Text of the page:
Black Friday, or the day after Thanksgiving, marks the official start of the holiday shopping season. This year, the holiday season is atypically brief; in fact, it’s six days shorter than last year. In addition, Chanukah started much earlier than normal, which will also have impact on holiday season sales, as the majority of Chanukah-related shopping likely took place before Black Friday.
The track record of one of the premier forecasts of expected retail activity is published by the National Retail Federation, which commissions an annual Holiday Consumer Intentions Survey (http://www.nrf.com/modules.php?name=News&op=viewlive&sp_id=1674). The NRF survey’s track record is, to say the least, poor. The worst example of its shortcomings was seen in 2009 when the survey forecast a sharp 43% year-over-year sales decline. In the end, sales rose roughly 3%.
This year’s outlook is that retail sales will be up 3.9% from last year. Early indications are less rosy, as retail spending over the Thanksgiving weekend dropped for the first time in at least seven years, the industry’s main trade group said. The inherent difficulty in forecasting retail activity as well as the seasonal fluctuations in activity can add to short-term market volatility. We prefer to focus on the long-term trends of consumer behavior and the industry itself.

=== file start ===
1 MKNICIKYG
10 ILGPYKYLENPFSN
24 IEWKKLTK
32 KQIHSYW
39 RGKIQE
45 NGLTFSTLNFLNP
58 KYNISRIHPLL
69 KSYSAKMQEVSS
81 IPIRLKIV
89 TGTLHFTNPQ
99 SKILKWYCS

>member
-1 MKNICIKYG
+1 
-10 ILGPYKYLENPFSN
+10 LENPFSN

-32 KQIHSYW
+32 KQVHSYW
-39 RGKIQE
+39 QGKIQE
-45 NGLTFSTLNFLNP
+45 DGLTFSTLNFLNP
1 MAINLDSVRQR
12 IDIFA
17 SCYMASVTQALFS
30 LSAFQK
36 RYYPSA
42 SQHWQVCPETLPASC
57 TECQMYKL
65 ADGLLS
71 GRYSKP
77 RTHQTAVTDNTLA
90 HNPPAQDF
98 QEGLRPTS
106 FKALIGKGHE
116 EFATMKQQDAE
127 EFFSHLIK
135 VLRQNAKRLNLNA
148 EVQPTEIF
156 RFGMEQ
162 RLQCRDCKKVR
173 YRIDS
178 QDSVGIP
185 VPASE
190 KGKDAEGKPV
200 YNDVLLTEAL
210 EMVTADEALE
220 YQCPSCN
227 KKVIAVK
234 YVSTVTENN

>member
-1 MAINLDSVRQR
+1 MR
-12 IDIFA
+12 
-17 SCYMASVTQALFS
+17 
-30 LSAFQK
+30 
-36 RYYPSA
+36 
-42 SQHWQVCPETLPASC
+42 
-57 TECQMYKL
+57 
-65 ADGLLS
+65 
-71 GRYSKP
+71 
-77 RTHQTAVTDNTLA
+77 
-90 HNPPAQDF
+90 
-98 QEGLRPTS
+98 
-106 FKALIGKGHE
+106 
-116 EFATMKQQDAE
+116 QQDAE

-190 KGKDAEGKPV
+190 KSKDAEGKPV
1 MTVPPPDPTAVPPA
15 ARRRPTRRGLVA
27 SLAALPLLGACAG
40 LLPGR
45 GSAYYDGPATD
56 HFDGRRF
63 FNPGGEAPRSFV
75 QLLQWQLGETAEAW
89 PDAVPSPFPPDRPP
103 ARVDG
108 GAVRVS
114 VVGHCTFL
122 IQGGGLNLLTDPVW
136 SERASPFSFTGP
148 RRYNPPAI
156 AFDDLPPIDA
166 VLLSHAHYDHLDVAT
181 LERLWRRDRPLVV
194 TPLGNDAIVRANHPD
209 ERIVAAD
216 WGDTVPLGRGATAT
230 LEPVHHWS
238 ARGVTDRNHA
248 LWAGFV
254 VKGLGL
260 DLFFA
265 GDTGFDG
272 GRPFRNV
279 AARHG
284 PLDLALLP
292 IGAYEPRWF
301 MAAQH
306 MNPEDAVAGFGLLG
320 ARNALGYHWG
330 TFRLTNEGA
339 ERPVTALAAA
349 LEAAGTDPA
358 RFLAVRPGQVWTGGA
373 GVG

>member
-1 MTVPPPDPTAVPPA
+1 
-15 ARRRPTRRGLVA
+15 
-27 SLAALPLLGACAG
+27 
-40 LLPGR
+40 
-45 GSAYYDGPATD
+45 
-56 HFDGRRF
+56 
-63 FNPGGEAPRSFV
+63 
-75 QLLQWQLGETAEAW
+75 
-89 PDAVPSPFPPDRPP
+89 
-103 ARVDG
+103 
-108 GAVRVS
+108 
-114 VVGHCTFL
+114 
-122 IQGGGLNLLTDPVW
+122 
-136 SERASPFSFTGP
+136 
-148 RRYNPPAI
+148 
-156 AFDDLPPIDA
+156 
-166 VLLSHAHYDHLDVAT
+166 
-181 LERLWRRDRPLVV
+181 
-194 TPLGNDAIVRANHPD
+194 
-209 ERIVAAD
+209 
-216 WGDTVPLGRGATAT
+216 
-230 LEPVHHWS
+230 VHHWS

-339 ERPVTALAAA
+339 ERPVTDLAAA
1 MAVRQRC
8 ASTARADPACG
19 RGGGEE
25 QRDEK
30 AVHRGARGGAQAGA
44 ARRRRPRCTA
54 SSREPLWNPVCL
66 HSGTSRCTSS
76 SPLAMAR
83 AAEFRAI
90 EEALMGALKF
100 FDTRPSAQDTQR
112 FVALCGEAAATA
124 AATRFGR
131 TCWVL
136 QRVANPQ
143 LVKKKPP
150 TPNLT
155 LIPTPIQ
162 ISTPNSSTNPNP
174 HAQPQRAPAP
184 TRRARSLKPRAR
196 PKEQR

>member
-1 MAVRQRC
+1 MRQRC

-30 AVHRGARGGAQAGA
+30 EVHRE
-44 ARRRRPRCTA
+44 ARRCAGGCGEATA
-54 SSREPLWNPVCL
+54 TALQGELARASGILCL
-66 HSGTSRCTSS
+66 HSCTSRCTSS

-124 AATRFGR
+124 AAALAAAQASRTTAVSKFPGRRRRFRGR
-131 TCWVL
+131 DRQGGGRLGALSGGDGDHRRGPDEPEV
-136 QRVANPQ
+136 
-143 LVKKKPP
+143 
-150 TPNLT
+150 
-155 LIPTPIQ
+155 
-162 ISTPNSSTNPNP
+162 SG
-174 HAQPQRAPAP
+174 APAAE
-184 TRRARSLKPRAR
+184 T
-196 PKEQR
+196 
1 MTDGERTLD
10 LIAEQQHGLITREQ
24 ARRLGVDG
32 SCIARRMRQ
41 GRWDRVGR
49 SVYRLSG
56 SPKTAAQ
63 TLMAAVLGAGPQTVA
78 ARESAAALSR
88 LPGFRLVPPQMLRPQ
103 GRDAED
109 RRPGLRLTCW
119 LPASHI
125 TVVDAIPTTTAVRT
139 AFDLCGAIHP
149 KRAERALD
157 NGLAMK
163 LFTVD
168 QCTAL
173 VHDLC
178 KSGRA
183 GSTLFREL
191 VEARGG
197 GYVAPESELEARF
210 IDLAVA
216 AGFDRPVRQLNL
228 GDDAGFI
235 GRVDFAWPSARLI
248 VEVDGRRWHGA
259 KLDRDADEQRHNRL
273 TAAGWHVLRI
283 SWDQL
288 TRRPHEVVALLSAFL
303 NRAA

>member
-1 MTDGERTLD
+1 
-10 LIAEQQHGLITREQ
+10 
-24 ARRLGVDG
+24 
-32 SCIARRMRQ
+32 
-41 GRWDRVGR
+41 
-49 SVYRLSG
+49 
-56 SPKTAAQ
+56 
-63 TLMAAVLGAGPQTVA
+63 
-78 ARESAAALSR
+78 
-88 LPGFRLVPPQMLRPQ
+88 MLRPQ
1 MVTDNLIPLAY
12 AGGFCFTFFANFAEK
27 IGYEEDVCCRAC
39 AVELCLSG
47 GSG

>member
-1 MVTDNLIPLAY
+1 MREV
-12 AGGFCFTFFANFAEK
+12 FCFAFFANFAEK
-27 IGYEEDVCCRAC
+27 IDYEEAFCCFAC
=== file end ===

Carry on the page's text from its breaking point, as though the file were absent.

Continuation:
In addition to the above, the retail world is evolving as an increasing number of transactions are taking place online. In short, the retail industry poses many challenges as success depends on being able to gauge and even stay ahead of the ever-changing tastes and preferences of consumers. All of the above factors create uncertainty and, at times, opportunity. At BWFA, we focus on long-term trends and finding companies with strong management teams that are good capital allocators. This preference extends to the retail sector as well.